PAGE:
Soon, numerous flaws were spotted in the evidence that pointed to fabrication and skeptics, including former Facebook whistle-blowers, began to cast doubts.[25][27] Afterwards, as both the anonymous experts denied involvement with The Wire, the reports were subject to an internal review and retracted by The Wire; later the publication conceded its failure to verify the evidence and accused the reporter, Devesh Kumar, of deceit.[28][29][30] The developments also brought back focus on the publication's earlier investigative coverage of an app called Tek Fog—supposedly used by the ruling party to spread disinformation and harass dissenters, that Kumar had been responsible for. This story also was removed from the site,[31][32] and The Wire issued a formal apology, admitting to have rushed the story without having it double checked independently.[33]

Editors Guild of India also later retracted their coverage of Tek Fog, which was solely based on The Wire's reporting.[34][35] The Guild in its statement, urged newsrooms 'to resist the temptation of moving fast on sensitive stories, circumventing due journalistic norms.'[36] The Guild also called the lapses by The Wire 'condemnable' in a subsequent statement.[37]


Reliance Infrastructure

In response to one of their video-shows covering the Rafale deal controversy, Reliance Infrastructure lodged a defamation case in Ahmedabad civil court for a cost of ₹60 billion (US$750 million).[38][39] It was part of a slew of defamation cases, filed against multiple media-organisations and were perceived by some to fall under the category of strategic lawsuits against public participation.[39][40]

Rajeev Chandrasekhar

Rajeev Chandrasekhar, a Bharatiya Janata Party (BJP) MP in the Rajya Sabha and venture capitalist, filed a defamation suit in a Bangalore civil court after two articles–Arnab's Republic, Modi's Ideology by Sandeep Bushan, and In Whose Interests Do Our Soldiers March? by Sachin Rao–were published suggesting that Chandrasekhar's major investments in the Indian media and defence industries represented conflicts of interest with some of his roles as a legislator.[41][42] The court eventually ruled in favour of The Wire.[43][44]

Jay Shah

In 2017, Indian home minister Amit Shah's son Jay Shah filed a criminal defamation case against the editors of The Wire for publishing an article titled The Golden Touch of Jay Amit Shah,[45] an investigative story by Rohini Singh. The article alluded to possible irregularities in Jay Shah's business dealings, claiming that the turnover of a company owned by him increased 16,000 times over in the year following the 2014 Indian general election.[46][47] After various court mandated injunctions and appeals to higher courts, the Wire legal team withdrew a plea before the Supreme court in August 2019.[48][49] As of August 2019, the trial on the case was still pending, with Chief Justice of India Dipak Misra ordering that the trial be completed "as expeditiously as possible".[50][51]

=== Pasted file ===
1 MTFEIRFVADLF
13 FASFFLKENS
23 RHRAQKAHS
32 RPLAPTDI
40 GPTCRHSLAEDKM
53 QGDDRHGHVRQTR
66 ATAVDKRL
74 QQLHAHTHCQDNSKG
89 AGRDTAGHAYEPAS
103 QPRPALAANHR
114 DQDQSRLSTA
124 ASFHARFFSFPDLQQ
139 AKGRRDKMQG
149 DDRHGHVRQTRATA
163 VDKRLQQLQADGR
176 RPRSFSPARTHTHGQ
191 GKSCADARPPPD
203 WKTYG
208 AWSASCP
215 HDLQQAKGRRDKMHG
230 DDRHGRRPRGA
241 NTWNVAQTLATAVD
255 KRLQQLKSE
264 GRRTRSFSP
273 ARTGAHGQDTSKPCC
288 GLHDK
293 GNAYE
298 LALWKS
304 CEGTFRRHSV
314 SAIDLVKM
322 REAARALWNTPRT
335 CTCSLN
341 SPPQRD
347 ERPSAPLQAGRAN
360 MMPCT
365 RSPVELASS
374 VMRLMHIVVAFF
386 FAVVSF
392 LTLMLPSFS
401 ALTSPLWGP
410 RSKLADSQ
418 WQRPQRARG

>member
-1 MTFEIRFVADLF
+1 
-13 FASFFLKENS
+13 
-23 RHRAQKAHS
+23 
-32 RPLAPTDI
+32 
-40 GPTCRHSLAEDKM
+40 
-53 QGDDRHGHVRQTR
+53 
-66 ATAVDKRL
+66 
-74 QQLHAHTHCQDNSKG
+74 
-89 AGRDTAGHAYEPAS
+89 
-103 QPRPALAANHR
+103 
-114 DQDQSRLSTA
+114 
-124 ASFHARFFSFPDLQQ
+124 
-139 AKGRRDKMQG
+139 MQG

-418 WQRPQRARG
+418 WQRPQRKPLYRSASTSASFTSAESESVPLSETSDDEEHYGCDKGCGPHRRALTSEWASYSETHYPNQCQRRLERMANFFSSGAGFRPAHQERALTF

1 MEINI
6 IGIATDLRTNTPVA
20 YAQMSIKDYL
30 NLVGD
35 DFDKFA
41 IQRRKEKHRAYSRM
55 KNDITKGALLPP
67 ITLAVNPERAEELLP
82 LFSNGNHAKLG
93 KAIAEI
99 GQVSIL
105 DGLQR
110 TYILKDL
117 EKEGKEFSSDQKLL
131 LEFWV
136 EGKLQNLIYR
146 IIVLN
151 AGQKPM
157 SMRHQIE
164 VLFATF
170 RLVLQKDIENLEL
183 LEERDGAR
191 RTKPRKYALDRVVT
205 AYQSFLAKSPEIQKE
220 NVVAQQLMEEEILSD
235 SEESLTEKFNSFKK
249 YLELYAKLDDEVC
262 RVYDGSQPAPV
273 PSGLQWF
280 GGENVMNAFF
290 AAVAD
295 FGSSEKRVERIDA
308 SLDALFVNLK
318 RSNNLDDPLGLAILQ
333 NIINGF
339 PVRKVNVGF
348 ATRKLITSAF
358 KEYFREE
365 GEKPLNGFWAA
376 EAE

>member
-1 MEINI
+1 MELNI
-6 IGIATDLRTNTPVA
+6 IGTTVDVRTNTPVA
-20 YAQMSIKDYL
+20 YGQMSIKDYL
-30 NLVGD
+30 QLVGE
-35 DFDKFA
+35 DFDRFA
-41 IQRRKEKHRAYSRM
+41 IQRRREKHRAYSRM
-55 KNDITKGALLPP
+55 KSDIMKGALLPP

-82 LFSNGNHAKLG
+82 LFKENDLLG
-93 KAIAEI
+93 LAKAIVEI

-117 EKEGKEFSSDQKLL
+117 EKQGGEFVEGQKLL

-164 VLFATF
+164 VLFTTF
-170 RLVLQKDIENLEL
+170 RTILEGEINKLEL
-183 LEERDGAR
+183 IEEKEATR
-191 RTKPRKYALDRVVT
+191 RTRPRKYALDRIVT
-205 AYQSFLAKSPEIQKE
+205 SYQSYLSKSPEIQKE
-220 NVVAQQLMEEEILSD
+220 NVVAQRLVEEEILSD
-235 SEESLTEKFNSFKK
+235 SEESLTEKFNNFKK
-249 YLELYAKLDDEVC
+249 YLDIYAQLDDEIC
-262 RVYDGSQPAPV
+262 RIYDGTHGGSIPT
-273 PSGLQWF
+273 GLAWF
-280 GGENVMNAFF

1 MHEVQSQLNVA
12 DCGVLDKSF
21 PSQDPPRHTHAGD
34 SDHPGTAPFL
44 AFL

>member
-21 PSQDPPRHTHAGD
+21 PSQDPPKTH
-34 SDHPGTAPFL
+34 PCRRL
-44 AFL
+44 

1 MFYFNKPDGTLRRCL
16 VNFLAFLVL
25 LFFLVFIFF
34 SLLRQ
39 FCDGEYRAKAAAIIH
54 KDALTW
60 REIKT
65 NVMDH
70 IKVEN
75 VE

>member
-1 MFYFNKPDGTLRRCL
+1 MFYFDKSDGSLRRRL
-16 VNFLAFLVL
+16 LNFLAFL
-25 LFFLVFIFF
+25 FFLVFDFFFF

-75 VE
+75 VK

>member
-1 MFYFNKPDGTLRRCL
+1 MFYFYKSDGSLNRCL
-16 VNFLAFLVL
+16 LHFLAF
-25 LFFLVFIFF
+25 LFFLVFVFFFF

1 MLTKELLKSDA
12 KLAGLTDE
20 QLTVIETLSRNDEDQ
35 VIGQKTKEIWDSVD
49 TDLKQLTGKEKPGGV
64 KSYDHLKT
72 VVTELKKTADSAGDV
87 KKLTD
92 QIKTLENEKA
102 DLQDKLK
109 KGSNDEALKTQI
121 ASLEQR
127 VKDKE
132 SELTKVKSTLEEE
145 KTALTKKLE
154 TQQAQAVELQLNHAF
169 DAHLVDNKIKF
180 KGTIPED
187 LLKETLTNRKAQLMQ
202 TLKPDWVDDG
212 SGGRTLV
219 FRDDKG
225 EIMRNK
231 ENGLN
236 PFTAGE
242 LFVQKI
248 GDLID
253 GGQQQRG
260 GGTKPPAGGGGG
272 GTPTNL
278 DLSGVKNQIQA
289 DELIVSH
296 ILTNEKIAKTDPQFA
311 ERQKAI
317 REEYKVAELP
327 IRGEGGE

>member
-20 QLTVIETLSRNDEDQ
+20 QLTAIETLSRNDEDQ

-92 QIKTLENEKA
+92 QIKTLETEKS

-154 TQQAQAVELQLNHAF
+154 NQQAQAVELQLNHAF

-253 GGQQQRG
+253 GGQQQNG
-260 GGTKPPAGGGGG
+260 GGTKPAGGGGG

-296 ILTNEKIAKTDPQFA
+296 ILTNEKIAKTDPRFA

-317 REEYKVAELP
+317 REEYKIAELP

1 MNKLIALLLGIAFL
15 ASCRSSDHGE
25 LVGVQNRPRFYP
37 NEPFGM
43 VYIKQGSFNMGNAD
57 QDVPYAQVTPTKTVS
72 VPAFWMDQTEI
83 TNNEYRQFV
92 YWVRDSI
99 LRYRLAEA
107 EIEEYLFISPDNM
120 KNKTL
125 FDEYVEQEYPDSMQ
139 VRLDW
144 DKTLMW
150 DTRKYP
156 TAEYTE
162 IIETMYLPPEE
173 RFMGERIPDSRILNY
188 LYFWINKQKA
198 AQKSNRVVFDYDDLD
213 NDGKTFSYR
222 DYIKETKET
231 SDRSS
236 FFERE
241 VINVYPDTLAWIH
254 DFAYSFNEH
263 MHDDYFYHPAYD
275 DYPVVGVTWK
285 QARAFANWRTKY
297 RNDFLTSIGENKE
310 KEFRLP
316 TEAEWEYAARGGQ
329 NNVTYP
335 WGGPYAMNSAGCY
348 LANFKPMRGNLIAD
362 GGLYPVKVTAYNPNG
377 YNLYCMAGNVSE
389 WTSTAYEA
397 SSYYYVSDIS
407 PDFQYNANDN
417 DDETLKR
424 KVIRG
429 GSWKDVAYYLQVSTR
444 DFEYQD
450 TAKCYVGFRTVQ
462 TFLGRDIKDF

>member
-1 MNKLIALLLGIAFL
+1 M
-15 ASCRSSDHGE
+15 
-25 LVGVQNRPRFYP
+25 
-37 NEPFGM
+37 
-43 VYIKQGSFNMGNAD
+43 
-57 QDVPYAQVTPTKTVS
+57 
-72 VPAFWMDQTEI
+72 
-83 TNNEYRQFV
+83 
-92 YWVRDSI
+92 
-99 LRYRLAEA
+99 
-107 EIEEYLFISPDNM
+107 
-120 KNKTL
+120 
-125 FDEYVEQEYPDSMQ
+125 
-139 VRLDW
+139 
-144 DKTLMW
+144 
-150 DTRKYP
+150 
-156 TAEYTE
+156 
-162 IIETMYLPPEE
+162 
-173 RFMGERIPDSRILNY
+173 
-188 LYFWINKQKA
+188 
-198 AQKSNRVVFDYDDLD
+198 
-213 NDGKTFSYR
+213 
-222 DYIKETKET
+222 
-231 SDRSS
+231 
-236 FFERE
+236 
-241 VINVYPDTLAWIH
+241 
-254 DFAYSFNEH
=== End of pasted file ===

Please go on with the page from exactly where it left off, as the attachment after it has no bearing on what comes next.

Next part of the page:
Amit Malviya

In response to the now retracted article in The Wire related to Meta XCheck, Amit Malviya, the BJP's IT Department Head, filed a police complaint against The Wire and its editors.[52][53] In response to the complaint, Delhi Police searched the residences of the founding editors Siddharth Varadarajan, MK Venu, Sidharth Bhatia, Jahnavi Sen as well as The Wire's offices. The raids were condemned by the International Press Institute.[54][55]

Adityanath government

During the COVID-19 pandemic, The Wire came under the Yogi Adityanath government's crackdown on journalists reporting on administrative failures and humanitarian crises,[56][57] a part of a pattern of escalating press freedom violations in Uttar Pradesh,[58][59] use of the Epidemics Diseases Act of 1897 to pressurise journalists,[60] and democratic backsliding in India.[57] Between April 2020 and June 2021, four separate FIRs alleging false information were lodged by the Uttar Pradesh Police against various journalists working for the news outlet, including against one of its founding editors.[61] According to Reporters sans frontieres, the cases had no tangible evidence and amounted to harassment through litigation.[62] In September 2021, the Supreme Court of India responding to a petition against the FIRs, extended a 2 month protection from arrest to the journalists at The Wire over press freedom concerns but declined to quash them, instead directed the petitioners to approach the Allahabad High Court.[63][64][65]

Bharat Biotech

In February 2022, Bharat Biotech filed a defamation lawsuit of ₹100 crore (US$13 million) against The Wire and its editors over 14 articles that had reported on the pharmaceutical company and Covaxin, the Covid-19 vaccine developed by it.[66][67] The defamation suit also named all those who had contributed to the articles which included several journalists and medical professionals.[67] Citing that the articles would lead to vaccine hesitancy,[68] a district court in Rangareddy, Telangana passed an ex parte injunction to take down the articles.[69] As of March 2022, the court was scheduled to hear the matter.[67]

See also


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Where is The Wire magazine headquarters?